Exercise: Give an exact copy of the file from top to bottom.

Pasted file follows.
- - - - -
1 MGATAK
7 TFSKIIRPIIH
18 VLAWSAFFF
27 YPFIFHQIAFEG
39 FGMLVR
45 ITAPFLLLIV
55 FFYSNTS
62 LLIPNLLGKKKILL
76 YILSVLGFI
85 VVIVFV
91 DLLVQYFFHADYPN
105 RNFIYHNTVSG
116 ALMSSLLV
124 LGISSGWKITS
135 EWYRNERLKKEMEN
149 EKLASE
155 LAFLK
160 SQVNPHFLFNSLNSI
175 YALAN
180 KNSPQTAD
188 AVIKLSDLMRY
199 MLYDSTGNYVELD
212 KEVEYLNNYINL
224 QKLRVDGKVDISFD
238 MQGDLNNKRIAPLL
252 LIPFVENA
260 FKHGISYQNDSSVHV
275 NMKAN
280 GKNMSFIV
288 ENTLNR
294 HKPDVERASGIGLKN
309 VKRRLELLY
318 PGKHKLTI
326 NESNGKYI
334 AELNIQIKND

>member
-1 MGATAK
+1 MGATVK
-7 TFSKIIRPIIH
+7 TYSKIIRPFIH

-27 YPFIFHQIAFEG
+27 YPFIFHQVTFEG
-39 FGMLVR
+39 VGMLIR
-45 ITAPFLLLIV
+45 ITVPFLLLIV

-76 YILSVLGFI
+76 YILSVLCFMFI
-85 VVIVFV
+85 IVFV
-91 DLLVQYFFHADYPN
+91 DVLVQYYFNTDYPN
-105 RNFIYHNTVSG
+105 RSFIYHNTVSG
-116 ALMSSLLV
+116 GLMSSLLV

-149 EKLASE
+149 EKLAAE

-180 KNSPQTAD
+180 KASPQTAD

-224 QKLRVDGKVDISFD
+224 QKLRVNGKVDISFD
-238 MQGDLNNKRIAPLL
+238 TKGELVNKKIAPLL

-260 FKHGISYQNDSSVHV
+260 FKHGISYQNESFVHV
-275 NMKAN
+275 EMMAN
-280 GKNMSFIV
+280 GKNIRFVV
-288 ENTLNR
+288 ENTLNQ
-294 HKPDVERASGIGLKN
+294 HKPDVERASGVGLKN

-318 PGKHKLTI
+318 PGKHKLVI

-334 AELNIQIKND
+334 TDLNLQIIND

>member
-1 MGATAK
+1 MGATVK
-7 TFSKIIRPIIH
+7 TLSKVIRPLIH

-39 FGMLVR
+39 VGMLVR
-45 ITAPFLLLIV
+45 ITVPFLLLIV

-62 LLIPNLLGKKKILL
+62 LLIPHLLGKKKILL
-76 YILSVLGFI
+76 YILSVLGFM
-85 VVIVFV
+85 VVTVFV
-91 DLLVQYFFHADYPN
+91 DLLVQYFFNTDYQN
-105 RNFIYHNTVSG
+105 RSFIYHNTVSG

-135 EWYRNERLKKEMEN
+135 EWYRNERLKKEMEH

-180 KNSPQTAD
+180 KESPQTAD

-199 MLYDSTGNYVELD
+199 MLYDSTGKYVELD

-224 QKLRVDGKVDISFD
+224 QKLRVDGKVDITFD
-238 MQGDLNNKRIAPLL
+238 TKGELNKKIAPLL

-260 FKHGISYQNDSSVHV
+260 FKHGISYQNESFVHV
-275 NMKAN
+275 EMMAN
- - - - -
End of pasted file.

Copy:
1 MGATAK
7 TFSKIIRPIIH
18 VLAWSAFFF
27 YPFIFHQIAFEG
39 FGMLVR
45 ITAPFLLLIV
55 FFYSNTS
62 LLIPNLLGKKKILL
76 YILSVLGFI
85 VVIVFV
91 DLLVQYFFHADYPN
105 RNFIYHNTVSG
116 ALMSSLLV
124 LGISSGWKITS
135 EWYRNERLKKEMEN
149 EKLASE
155 LAFLK
160 SQVNPHFLFNSLNSI
175 YALAN
180 KNSPQTAD
188 AVIKLSDLMRY
199 MLYDSTGNYVELD
212 KEVEYLNNYINL
224 QKLRVDGKVDISFD
238 MQGDLNNKRIAPLL
252 LIPFVENA
260 FKHGISYQNDSSVHV
275 NMKAN
280 GKNMSFIV
288 ENTLNR
294 HKPDVERASGIGLKN
309 VKRRLELLY
318 PGKHKLTI
326 NESNGKYI
334 AELNIQIKND

>member
-1 MGATAK
+1 MGATVK
-7 TFSKIIRPIIH
+7 TYSKIIRPFIH

-27 YPFIFHQIAFEG
+27 YPFIFHQVTFEG
-39 FGMLVR
+39 VGMLIR
-45 ITAPFLLLIV
+45 ITVPFLLLIV

-76 YILSVLGFI
+76 YILSVLCFMFI
-85 VVIVFV
+85 IVFV
-91 DLLVQYFFHADYPN
+91 DVLVQYYFNTDYPN
-105 RNFIYHNTVSG
+105 RSFIYHNTVSG
-116 ALMSSLLV
+116 GLMSSLLV

-149 EKLASE
+149 EKLAAE

-180 KNSPQTAD
+180 KASPQTAD

-224 QKLRVDGKVDISFD
+224 QKLRVNGKVDISFD
-238 MQGDLNNKRIAPLL
+238 TKGELVNKKIAPLL

-260 FKHGISYQNDSSVHV
+260 FKHGISYQNESFVHV
-275 NMKAN
+275 EMMAN
-280 GKNMSFIV
+280 GKNIRFVV
-288 ENTLNR
+288 ENTLNQ
-294 HKPDVERASGIGLKN
+294 HKPDVERASGVGLKN

-318 PGKHKLTI
+318 PGKHKLVI

-334 AELNIQIKND
+334 TDLNLQIIND

>member
-1 MGATAK
+1 MGATVK
-7 TFSKIIRPIIH
+7 TLSKVIRPLIH

-39 FGMLVR
+39 VGMLVR
-45 ITAPFLLLIV
+45 ITVPFLLLIV

-62 LLIPNLLGKKKILL
+62 LLIPHLLGKKKILL
-76 YILSVLGFI
+76 YILSVLGFM
-85 VVIVFV
+85 VVTVFV
-91 DLLVQYFFHADYPN
+91 DLLVQYFFNTDYQN
-105 RNFIYHNTVSG
+105 RSFIYHNTVSG

-135 EWYRNERLKKEMEN
+135 EWYRNERLKKEMEH

-180 KNSPQTAD
+180 KESPQTAD

-199 MLYDSTGNYVELD
+199 MLYDSTGKYVELD

-224 QKLRVDGKVDISFD
+224 QKLRVDGKVDITFD
-238 MQGDLNNKRIAPLL
+238 TKGELNKKIAPLL

-260 FKHGISYQNDSSVHV
+260 FKHGISYQNESFVHV
-275 NMKAN
+275 EMMAN